First, FSOC violated its established procedures by second-guessing its original assessment of Prudential’s systemic importance. FSOC does not deny that Prudential has done little to shrink or simply itself since being designated as a SIFI. To the contrary, FSOC admits that Prudential’s systemic footprint has grown substantially, as evidenced by its increased asset size and risky activities. FSOC insists, however, that the council erred when it originally designated Prudential in 2013. Indeed, the entire basis for FSOC’s decision—to the extent one can be discerned—boils down to its belief that the Obama Administration FSOC made a mistake in designating Prudential.
The council, however, is not supposed to second guess itself in this way. Indeed, FSOC has committed that it will rescind a SIFI designation only if the company’s systemic footprint has materially decreased. In its formal procedures for SIFI designations and de-designations—promulgated through notice-and-comment rulemaking—the council stated that its reevaluation of a nonbank SIFI’s status “will focus on any material changes with respect to the nonbank financial company or the markets in which it operates since the Council’s previous review.” FSOC’s reevaluation of Prudential does not focus on these factors. Rather, FSOC simply disagrees with the previous council as to Prudential’s systemic importance. By second-guessing the Obama Administration’s determination, the council illegally violated its binding procedures rules.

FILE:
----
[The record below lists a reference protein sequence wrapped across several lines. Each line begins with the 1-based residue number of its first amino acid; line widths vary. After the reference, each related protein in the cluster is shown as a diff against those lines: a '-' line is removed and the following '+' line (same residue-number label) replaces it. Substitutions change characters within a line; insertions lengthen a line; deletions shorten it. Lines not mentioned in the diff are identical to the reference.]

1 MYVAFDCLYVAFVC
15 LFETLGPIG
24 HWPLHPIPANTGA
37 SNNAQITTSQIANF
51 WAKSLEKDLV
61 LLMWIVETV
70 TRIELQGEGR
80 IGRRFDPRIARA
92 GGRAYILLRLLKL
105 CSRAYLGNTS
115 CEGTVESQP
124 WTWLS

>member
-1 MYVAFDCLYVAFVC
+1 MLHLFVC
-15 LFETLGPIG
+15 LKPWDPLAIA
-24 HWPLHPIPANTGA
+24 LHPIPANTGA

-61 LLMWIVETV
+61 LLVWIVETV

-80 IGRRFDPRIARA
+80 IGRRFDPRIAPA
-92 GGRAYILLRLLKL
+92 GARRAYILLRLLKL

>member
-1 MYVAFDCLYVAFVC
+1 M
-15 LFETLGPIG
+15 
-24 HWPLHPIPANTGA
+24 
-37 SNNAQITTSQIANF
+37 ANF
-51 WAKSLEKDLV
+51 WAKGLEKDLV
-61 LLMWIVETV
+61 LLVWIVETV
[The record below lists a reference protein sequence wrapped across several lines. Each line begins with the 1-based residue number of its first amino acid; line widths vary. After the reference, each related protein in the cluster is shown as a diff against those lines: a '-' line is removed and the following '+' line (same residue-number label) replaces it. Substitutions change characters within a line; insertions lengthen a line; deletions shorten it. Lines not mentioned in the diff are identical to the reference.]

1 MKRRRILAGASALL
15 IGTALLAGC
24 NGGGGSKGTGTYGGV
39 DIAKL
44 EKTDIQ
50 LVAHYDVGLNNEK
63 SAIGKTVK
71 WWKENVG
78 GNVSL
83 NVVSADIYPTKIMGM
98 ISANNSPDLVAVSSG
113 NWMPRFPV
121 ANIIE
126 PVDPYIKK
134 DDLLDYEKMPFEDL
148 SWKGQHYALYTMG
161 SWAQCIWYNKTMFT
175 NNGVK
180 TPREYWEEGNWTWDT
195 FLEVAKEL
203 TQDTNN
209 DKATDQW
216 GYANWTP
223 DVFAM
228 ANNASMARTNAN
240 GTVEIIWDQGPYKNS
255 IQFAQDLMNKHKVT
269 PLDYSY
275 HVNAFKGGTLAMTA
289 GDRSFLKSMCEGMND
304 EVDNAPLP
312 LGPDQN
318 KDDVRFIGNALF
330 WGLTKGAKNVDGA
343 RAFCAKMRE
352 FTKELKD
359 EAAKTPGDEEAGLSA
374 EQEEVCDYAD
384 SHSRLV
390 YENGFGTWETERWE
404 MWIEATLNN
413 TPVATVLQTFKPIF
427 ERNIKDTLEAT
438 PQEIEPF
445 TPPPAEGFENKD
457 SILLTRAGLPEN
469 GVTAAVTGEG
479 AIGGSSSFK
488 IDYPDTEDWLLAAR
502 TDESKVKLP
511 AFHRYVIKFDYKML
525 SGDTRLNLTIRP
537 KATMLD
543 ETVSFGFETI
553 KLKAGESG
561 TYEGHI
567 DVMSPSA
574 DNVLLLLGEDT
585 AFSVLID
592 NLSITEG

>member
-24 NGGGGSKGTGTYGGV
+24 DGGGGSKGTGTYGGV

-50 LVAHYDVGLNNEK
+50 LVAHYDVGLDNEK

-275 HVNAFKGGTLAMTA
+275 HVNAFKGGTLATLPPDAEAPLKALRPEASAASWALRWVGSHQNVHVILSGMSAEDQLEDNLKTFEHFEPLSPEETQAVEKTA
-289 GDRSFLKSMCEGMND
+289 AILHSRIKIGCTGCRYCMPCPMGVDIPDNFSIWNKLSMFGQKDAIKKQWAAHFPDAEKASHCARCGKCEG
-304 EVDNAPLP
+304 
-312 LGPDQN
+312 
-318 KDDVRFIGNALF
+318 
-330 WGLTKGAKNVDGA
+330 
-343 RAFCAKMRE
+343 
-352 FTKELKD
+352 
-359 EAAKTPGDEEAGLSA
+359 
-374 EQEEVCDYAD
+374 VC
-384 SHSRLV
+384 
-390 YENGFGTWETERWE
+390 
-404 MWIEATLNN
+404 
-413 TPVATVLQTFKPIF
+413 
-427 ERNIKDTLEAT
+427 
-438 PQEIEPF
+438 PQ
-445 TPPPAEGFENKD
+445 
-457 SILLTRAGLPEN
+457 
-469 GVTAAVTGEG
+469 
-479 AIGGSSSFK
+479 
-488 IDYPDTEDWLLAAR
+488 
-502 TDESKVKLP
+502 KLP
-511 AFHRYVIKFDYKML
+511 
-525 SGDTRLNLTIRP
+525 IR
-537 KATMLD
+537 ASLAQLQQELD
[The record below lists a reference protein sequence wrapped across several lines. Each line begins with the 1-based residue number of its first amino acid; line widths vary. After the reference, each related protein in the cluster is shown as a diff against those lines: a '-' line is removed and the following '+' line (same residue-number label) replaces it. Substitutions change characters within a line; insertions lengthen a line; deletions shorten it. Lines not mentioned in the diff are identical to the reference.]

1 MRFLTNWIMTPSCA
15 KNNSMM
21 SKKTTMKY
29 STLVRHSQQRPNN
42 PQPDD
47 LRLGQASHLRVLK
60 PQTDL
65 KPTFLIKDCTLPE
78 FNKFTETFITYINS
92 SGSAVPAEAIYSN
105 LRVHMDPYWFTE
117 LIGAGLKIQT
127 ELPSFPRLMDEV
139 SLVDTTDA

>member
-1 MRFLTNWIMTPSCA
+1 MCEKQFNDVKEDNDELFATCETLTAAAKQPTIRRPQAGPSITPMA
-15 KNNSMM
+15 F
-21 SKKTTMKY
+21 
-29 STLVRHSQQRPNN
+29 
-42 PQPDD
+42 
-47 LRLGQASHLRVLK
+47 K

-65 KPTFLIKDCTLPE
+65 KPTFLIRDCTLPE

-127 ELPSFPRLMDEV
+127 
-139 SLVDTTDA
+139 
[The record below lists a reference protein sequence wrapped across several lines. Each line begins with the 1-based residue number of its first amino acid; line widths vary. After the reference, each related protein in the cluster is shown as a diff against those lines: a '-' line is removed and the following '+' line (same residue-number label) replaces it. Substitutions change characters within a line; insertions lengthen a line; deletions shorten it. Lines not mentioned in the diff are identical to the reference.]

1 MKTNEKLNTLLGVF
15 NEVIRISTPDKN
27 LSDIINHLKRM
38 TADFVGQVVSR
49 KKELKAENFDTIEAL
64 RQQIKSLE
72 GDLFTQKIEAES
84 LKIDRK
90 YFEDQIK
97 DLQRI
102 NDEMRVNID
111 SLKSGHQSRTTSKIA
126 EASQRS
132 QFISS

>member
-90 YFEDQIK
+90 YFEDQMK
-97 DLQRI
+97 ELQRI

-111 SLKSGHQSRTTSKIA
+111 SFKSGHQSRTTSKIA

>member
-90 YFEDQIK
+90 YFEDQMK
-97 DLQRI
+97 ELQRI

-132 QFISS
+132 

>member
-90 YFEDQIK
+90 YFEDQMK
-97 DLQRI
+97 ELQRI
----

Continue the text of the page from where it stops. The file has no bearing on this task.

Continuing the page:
Second, FSOC arbitrarily disregarded a well-respected indicator of Prudential’s systemic importance. Prudential ranks third among all U.S. financial companies in SRISK, one of the most commonly cited measures of a firm’s systemic footprint. SRISK measures a firm’s expected capital shortfall given a severe market decline, based on its size, leverage, and risk. Prudential’s SRISK is roughly comparable to Morgan Stanley’s, and it ranks behind only Citigroup’s and Goldman Sachs’.